Computers now play an integral part in music production; for many applications, additional hard disk storage is no longer a luxury, but an essential. Look in any computer mag and you'll see any number of ads for disk drives, but not all of them are ideal for musical applications. Audio recording places tough demands on disk seek and access time, as well as on data throughput rate, and some drives simply can't cut it. And in the case of those that can, you might find that the fan is too noisy for studio use.
Music House Data Products' answer is Power Master, a 1U, dual‑drive unit that can be fitted with one or two drives, each with independent connections. You could opt for a Syquest drive in one side to service your sampler, and a 1Gb hard drive in the other for your hard disk recording needs. Alternatively, you could specify a CD‑ROM drive, or one of the new TEAC Stor removable hard drive systems, for which Music House Data Products are sole UK agents. Both drives run from a common voltage‑sensing power supply (runs quite happily all over the world), which helps keep the cost down, and the fan cooling system has been designed to produce as little noise as possible.
The review model contained a Syquest 44Mb drive in one side and a 1.2Gb drive in the other. No formatting software is provided, because hard disk recorders often work better with specialist formatting software. I formatted the big drive using Silver Lining (a formatting program recommended by Digidesign), and set about giving it a good thrashing with my Sound Tools system. In comparison with other drives in my studio, the Power Master was surprisingly quiet, though the designer told me that he is trying to improve on this still further. I ran a complex Sound Tools session without any disk or software errors; this can't always be said of my current drive, which is formatted with exactly the same software.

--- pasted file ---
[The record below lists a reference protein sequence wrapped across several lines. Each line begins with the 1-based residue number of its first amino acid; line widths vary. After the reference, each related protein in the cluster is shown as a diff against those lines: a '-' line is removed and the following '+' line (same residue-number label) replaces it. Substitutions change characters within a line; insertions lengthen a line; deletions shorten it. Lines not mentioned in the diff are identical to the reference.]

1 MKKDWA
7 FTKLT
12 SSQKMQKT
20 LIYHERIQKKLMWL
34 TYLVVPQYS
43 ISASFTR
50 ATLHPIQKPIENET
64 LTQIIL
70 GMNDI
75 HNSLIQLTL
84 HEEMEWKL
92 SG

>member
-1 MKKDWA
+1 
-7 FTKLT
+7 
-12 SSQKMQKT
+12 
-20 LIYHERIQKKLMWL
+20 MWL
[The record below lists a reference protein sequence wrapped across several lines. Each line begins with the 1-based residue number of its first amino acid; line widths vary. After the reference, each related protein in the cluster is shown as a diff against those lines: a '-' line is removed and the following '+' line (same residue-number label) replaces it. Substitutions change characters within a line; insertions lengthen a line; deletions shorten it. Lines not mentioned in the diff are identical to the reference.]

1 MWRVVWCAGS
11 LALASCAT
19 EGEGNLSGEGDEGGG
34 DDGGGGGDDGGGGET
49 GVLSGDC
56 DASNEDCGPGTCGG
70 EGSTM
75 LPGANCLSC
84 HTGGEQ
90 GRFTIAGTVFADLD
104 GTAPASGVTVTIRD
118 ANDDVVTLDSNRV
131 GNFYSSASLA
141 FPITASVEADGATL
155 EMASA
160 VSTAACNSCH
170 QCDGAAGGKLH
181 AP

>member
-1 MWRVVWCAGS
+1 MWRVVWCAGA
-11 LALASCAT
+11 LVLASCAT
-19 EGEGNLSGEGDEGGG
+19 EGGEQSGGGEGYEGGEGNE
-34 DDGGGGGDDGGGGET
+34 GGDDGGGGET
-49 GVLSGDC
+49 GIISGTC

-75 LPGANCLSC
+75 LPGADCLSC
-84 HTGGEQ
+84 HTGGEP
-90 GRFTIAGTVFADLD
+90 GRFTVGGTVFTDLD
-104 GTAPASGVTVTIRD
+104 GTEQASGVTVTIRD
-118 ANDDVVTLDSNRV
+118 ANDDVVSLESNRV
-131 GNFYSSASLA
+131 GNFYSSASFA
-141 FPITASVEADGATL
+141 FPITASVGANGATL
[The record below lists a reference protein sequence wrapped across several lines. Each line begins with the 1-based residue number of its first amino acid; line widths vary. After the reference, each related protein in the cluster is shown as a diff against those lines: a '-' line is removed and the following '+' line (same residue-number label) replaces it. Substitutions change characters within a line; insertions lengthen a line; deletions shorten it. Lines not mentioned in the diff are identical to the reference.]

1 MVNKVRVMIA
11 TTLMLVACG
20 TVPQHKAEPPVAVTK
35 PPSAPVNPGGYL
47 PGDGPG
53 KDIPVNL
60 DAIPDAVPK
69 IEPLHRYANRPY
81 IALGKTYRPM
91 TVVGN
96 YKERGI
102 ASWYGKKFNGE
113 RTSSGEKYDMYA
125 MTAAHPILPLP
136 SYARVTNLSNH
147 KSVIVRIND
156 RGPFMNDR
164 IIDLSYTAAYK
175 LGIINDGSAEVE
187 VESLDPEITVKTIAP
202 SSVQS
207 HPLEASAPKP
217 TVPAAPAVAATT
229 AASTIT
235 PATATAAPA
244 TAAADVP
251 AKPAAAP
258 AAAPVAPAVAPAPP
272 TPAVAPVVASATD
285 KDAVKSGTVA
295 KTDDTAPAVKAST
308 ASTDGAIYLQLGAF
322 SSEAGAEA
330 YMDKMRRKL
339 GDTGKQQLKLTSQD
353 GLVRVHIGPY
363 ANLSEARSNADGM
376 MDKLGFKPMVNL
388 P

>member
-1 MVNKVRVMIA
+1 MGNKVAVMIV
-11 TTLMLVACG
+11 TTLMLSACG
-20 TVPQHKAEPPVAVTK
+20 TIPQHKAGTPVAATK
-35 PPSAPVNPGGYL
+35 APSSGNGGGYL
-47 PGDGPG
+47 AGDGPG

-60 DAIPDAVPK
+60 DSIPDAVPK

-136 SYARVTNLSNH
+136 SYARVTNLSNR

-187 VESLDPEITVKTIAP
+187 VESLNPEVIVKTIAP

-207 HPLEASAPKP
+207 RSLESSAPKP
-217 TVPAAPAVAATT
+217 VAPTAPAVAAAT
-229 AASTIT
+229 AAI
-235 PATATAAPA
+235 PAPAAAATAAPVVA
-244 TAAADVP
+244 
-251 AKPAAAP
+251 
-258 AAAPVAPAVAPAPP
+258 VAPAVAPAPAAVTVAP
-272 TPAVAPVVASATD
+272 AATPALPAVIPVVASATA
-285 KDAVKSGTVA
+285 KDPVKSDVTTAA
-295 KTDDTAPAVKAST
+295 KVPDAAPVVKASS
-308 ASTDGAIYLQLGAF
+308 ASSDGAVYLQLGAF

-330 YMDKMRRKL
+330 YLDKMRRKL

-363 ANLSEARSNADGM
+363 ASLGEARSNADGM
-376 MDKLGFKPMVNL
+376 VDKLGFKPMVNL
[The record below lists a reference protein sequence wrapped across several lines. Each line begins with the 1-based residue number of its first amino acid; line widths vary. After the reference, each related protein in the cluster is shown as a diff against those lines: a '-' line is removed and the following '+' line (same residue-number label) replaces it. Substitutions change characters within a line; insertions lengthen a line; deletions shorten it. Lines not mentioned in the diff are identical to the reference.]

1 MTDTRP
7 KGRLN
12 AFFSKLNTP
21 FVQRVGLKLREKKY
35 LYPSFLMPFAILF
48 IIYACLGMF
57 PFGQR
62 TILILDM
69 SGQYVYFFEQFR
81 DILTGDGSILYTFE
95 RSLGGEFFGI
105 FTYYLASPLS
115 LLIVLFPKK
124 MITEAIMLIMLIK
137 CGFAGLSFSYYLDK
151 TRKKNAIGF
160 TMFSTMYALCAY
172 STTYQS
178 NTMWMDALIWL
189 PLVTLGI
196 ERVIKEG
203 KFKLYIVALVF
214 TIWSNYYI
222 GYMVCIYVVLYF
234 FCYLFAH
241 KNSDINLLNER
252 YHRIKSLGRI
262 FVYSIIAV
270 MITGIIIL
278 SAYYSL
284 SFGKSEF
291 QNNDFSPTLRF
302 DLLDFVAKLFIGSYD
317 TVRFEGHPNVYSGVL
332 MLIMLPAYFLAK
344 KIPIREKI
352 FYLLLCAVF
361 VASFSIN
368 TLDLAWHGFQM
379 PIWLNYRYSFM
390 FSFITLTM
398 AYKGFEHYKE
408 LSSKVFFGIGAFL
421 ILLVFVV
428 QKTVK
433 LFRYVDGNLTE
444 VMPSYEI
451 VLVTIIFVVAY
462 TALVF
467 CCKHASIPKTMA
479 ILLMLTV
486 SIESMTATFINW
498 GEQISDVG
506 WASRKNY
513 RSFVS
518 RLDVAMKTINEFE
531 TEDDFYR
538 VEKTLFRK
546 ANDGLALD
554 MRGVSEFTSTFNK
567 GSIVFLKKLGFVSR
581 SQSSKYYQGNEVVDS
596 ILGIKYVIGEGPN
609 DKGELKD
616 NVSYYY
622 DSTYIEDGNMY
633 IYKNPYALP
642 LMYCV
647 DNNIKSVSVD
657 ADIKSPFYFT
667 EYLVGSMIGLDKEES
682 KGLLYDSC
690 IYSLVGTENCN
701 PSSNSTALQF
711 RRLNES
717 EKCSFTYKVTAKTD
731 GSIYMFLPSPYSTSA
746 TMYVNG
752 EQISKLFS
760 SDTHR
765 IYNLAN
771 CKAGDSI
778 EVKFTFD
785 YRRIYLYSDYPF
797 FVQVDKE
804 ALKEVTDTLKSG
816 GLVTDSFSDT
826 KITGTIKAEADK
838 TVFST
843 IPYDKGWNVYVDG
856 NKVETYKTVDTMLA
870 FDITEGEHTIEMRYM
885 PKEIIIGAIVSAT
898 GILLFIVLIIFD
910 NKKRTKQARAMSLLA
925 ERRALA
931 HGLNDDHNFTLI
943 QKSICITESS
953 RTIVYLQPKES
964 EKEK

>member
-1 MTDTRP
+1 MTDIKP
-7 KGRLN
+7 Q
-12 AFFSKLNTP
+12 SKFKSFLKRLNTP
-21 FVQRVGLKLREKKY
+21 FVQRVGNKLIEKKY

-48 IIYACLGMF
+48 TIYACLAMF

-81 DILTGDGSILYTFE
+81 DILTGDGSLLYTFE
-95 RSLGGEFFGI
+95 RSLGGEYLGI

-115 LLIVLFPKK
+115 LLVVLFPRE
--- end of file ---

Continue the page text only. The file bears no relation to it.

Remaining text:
The Syquest Drive was a standard 44Mb model with a SCSI interface, which meant it could be used with any of the current SCSI‑equipped samplers, or with a computer for conventional data storage.
I was initially sceptical of the idea of putting two drives in one case, because you don't always want your drives in the same place, but if you can rearrange your system to accommodate this arrangement, the saving in space, cabling and fan noise is most welcome. The Power Master hardware is nicely styled, and for users wanting to use two drives, the price is very competitive. The cost is still fairly competitive if you only need one drive, but with a unit like the one I had for review, you have the option to add the second one later if you need it. Music House Data Products are also going to great lengths to offer hard drives that they know are suitable for hard disk recording, which is reassuring. Paul White